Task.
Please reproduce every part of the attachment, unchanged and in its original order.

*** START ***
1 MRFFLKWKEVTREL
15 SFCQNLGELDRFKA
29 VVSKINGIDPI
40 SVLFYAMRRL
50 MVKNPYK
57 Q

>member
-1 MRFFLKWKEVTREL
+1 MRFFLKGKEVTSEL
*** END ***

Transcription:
1 MRFFLKWKEVTREL
15 SFCQNLGELDRFKA
29 VVSKINGIDPI
40 SVLFYAMRRL
50 MVKNPYK
57 Q

>member
-1 MRFFLKWKEVTREL
+1 MRFFLKGKEVTSEL